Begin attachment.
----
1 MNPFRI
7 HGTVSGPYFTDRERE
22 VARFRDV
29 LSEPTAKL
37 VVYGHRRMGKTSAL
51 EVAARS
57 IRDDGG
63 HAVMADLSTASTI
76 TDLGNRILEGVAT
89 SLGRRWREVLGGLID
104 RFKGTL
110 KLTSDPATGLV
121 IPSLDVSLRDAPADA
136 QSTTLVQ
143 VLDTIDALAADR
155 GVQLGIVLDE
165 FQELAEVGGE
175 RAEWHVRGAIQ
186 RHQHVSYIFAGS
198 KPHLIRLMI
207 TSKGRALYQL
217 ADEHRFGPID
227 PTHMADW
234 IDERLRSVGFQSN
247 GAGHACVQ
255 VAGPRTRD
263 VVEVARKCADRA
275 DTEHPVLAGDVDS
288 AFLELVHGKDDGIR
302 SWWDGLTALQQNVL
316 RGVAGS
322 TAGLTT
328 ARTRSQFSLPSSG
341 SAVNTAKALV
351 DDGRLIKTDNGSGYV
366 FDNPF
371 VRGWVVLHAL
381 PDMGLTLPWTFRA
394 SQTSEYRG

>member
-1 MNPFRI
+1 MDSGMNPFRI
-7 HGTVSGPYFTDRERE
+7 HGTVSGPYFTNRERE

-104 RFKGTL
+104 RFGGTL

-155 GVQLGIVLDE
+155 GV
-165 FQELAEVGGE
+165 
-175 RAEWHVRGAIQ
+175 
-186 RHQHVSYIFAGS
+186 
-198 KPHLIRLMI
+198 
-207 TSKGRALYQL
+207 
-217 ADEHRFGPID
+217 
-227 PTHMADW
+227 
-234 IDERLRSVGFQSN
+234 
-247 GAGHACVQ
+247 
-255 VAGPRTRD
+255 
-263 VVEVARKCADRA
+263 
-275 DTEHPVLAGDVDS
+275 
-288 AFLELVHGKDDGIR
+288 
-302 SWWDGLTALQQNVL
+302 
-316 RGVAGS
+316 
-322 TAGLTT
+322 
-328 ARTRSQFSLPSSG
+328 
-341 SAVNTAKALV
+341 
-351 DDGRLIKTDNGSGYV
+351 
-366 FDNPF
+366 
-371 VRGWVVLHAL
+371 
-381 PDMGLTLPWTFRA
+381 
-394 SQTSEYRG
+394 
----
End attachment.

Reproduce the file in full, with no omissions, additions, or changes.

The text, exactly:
1 MNPFRI
7 HGTVSGPYFTDRERE
22 VARFRDV
29 LSEPTAKL
37 VVYGHRRMGKTSAL
51 EVAARS
57 IRDDGG
63 HAVMADLSTASTI
76 TDLGNRILEGVAT
89 SLGRRWREVLGGLID
104 RFKGTL
110 KLTSDPATGLV
121 IPSLDVSLRDAPADA
136 QSTTLVQ
143 VLDTIDALAADR
155 GVQLGIVLDE
165 FQELAEVGGE
175 RAEWHVRGAIQ
186 RHQHVSYIFAGS
198 KPHLIRLMI
207 TSKGRALYQL
217 ADEHRFGPID
227 PTHMADW
234 IDERLRSVGFQSN
247 GAGHACVQ
255 VAGPRTRD
263 VVEVARKCADRA
275 DTEHPVLAGDVDS
288 AFLELVHGKDDGIR
302 SWWDGLTALQQNVL
316 RGVAGS
322 TAGLTT
328 ARTRSQFSLPSSG
341 SAVNTAKALV
351 DDGRLIKTDNGSGYV
366 FDNPF
371 VRGWVVLHAL
381 PDMGLTLPWTFRA
394 SQTSEYRG

>member
-1 MNPFRI
+1 MDSGMNPFRI
-7 HGTVSGPYFTDRERE
+7 HGTVSGPYFTNRERE

-104 RFKGTL
+104 RFGGTL

-155 GVQLGIVLDE
+155 GV
-165 FQELAEVGGE
+165 
-175 RAEWHVRGAIQ
+175 
-186 RHQHVSYIFAGS
+186 
-198 KPHLIRLMI
+198 
-207 TSKGRALYQL
+207 
-217 ADEHRFGPID
+217 
-227 PTHMADW
+227 
-234 IDERLRSVGFQSN
+234 
-247 GAGHACVQ
+247 
-255 VAGPRTRD
+255 
-263 VVEVARKCADRA
+263 
-275 DTEHPVLAGDVDS
+275 
-288 AFLELVHGKDDGIR
+288 
-302 SWWDGLTALQQNVL
+302 
-316 RGVAGS
+316 
-322 TAGLTT
+322 
-328 ARTRSQFSLPSSG
+328 
-341 SAVNTAKALV
+341 
-351 DDGRLIKTDNGSGYV
+351 
-366 FDNPF
+366 
-371 VRGWVVLHAL
+371 
-381 PDMGLTLPWTFRA
+381 
-394 SQTSEYRG
+394 